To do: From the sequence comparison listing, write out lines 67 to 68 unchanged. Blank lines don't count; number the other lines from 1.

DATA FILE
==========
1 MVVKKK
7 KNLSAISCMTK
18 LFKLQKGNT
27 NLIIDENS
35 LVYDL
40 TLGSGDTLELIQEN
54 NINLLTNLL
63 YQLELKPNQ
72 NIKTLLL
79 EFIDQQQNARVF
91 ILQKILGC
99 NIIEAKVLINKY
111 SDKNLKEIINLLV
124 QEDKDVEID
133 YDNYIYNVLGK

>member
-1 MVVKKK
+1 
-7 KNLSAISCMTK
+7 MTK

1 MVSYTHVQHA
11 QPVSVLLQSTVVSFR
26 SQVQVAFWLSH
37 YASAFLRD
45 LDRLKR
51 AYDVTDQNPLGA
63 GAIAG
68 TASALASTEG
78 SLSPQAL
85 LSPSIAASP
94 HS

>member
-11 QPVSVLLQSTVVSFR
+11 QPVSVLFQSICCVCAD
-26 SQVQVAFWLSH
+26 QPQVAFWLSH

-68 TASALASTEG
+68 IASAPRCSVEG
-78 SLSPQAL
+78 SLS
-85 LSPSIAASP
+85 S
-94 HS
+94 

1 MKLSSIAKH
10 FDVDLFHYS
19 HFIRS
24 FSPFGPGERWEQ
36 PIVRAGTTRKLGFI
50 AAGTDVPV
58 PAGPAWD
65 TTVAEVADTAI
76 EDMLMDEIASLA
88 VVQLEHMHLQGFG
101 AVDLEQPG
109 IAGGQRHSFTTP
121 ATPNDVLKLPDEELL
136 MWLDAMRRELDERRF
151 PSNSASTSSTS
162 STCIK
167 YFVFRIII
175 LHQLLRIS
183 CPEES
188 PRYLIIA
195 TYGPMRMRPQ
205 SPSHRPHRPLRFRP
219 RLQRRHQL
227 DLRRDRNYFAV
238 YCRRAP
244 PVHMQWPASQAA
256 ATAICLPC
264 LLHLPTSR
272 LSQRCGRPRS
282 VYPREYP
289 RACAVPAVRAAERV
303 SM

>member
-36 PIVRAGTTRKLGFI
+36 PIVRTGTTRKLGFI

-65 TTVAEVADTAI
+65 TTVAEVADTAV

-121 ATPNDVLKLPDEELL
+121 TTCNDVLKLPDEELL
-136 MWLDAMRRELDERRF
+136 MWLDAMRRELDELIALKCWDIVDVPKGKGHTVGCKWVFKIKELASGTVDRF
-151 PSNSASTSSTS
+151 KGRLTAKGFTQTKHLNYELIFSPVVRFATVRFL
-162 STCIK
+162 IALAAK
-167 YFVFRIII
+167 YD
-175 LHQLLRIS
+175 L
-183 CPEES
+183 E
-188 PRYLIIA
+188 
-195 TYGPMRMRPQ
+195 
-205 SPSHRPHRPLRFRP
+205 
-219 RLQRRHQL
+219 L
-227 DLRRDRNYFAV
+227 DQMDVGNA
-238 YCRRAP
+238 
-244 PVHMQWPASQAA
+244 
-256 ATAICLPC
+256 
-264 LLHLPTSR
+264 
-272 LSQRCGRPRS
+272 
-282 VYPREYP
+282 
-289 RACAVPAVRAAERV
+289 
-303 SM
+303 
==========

219 RLQRRHQL
227 DLRRDRNYFAV